Please read the complete announcement before sending inquiries or submitting proposals. Once the RFGP deadline has passed, Bureau staff may not discuss this competition with applicants until the proposal review process has been completed.

IV.1. Contact Information to Request an Application Package

Please contact the Youth Programs Division, ECA/PE/C/PY, SA-5, 3rd Floor, U.S. Department of State, Washington, DC 20522-0503, Tel (202) 632-6072, E-mail BookbinderJB@state.gov to request a Solicitation Package. Please refer to the Funding Opportunity Number ECA/PE/C/PY-10-42 when making your request. Alternatively, an electronic application package may be obtained from grants.gov. Please see section IV.3f for further information.

The Solicitation Package contains the Proposal Submission Instruction (PSI) document which consists of required Start Printed Page 16547application forms, and standard guidelines for proposal preparation. It also contains the Project Objectives, Goals and Implementation (POGI) document, which provides specific information, award criteria and budget instructions tailored to this competition.

Please specify Bureau Program Officer Carolyn Lantz and refer to the Funding Opportunity Number ECA/PE/C/PY-10-42 on all other inquiries and correspondence.

IV.2. To Download a Solicitation Package Via Internet

The entire Solicitation Package may be downloaded from the Bureau's Web site at http://exchanges.state.gov/​grants/​open2.html, or from the Grants.gov Web site at http://www.grants.gov.

Please read all information before downloading.

IV.3. Content and Form of Submission

Applicants must follow all instructions in the Solicitation Package. The application should be submitted per the instructions under IV.3f. “Application Deadline and Methods of Submission” section below.

IV.3a.

You are required to have a Dun and Bradstreet Data Universal Numbering System (DUNS) number to apply for a grant or cooperative agreement from the U.S. Government. This number is a nine-digit identification number, which uniquely identifies business entities. Obtaining a DUNS number is easy and there is no charge. To obtain a DUNS number, access http://www.dunandbradstreet.com or call 1-866-705-5711. Please ensure that your DUNS number is included in the appropriate box of the SF-424 which is part of the formal application package.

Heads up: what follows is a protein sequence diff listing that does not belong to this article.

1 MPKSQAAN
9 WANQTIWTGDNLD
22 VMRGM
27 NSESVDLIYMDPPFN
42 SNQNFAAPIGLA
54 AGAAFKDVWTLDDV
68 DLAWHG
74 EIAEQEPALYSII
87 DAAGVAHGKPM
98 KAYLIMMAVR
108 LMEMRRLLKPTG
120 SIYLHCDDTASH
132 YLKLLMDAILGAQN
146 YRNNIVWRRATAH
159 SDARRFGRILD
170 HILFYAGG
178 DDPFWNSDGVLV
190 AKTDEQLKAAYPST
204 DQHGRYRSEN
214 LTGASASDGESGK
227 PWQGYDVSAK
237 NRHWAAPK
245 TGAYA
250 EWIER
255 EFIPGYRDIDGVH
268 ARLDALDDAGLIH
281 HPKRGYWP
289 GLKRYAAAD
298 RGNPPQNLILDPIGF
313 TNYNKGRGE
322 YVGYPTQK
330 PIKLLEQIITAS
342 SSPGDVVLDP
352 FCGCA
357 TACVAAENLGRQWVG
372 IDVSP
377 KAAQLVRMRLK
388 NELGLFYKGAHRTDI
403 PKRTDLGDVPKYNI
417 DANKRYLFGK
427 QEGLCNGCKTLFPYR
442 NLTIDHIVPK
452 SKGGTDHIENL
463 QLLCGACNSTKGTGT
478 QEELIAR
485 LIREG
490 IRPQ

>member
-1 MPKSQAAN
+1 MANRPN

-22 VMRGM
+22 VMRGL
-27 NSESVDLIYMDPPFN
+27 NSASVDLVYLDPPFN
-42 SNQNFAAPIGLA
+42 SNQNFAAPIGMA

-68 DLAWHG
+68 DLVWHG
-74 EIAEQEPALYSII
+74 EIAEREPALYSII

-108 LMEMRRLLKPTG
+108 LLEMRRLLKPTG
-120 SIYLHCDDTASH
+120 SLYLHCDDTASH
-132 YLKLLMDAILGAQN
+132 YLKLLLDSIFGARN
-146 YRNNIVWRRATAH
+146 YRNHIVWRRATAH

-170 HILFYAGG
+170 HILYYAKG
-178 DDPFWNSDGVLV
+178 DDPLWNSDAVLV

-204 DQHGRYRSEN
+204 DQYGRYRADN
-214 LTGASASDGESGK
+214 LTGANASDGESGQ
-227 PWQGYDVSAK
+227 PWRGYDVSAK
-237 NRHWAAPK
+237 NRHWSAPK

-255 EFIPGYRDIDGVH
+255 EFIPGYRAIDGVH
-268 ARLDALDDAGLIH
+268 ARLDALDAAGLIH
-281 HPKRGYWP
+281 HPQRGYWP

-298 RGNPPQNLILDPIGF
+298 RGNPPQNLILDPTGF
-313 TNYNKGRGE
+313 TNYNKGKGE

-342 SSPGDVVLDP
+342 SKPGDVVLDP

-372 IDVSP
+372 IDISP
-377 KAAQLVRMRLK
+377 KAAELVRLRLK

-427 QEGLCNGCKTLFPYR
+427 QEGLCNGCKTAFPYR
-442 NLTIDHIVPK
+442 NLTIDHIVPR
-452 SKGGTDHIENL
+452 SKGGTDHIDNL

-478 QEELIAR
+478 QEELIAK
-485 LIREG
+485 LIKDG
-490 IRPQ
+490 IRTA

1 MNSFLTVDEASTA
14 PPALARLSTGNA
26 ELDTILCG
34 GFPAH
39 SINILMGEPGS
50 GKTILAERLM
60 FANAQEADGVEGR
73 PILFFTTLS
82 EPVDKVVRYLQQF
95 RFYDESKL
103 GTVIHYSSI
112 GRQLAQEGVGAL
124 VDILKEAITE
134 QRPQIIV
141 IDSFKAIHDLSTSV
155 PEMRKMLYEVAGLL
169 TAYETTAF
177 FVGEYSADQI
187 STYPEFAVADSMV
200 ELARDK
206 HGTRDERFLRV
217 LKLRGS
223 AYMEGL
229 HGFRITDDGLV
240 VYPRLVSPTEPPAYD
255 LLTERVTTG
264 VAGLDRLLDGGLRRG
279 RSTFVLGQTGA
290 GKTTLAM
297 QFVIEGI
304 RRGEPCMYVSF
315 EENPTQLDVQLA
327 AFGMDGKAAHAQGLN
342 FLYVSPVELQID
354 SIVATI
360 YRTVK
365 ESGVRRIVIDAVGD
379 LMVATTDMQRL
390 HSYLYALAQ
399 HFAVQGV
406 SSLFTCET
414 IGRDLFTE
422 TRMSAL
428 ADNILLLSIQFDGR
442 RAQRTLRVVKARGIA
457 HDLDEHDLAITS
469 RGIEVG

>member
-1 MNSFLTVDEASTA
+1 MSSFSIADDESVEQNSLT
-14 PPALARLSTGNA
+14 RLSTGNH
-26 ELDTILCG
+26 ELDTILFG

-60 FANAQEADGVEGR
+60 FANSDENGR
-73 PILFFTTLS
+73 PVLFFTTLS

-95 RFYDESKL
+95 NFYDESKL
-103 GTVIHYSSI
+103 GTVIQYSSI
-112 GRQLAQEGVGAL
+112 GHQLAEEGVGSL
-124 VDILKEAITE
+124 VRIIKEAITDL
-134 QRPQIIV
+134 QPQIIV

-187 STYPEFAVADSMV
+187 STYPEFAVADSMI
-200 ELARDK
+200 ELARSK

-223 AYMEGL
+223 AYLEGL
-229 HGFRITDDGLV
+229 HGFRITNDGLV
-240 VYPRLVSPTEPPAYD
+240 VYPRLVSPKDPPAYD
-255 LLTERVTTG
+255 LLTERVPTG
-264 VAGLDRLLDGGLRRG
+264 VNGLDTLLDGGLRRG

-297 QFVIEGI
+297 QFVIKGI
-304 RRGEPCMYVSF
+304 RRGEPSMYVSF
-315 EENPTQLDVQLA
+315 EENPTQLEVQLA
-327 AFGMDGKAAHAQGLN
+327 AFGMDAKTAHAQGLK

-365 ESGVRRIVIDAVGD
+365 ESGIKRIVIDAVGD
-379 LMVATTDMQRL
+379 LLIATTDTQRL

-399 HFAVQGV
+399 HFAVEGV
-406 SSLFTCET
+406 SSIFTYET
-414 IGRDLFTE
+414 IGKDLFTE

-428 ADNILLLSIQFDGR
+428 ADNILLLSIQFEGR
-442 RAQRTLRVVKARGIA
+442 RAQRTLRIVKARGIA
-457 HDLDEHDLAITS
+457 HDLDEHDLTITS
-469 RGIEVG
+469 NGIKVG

IV.3b.

All proposals must contain an executive summary, proposal narrative and budget.

Please Refer to the Solicitation Package. It contains the mandatory Proposal Submission Instructions (PSI) document and the Project Objectives, Goals and Implementation (POGI) document for additional formatting and technical requirements.

IV.3c.

You must have nonprofit status with the IRS at the time of application. Please note: Effective January 7, 2009, all applicants for ECA Federal assistance awards must include in their application the names of directors and/or senior executives (current officers, trustees, and key employees, regardless of amount of compensation). In fulfilling this requirement, applicants must submit information in one of the following ways:

(1) Those who file Internal Revenue Service Form 990, “Return of Organization Exempt From Income Tax,” must include a copy of relevant portions of this form.

(2) Those who do not file IRS Form 990 must submit information above in the format of their choice.

In addition to final program reporting requirements, award recipients will also be required to submit a one-page document, derived from their program reports, listing and describing their grant activities. For award recipients, the names of directors and/or senior executives (current officers, trustees, and key employees), as well as the one- page description of grant activities, will be transmitted by the State Department to OMB, along with other information required by the Federal Funding Accountability and Transparency Act (FFATA), and will be made available to the public by the Office of Management and Budget on its USASpending.gov Web site as part of ECA's FFATA reporting requirements.

If your organization is a private nonprofit which has not received a grant or cooperative agreement from ECA in the past three years, or if your organization received nonprofit status from the IRS within the past four years, you must submit the necessary documentation to verify nonprofit status as directed in the PSI document. Failure to do so will cause your proposal to be declared technically ineligible.

IV.3d.

Please take into consideration the following information when preparing your proposal narrative:

IV.3d.1. Adherence to All Regulations Governing the J Visa

The Office of Citizen Exchanges of the Bureau of Educational and Cultural Affairs is the official program sponsor of the exchange program covered by this RFGP, and an employee of the Bureau will be the “Responsible Officer” for the program under the terms of 22 CFR 62, which covers the administration of the Exchange Visitor Program (J visa program). Under the terms of 22 CFR 62, organizations receiving awards (either a grant or cooperative agreement) under this RFGP will be third parties “cooperating with or assisting the sponsor in the conduct of the sponsor's program.” The actions of recipient organizations shall be “imputed to the sponsor in evaluating the sponsor's compliance with” 22 CFR 62. Therefore, the Bureau expects that any organization receiving an award under this competition will render all assistance necessary to enable the Bureau to fully comply with 22 CFR 62 et seq.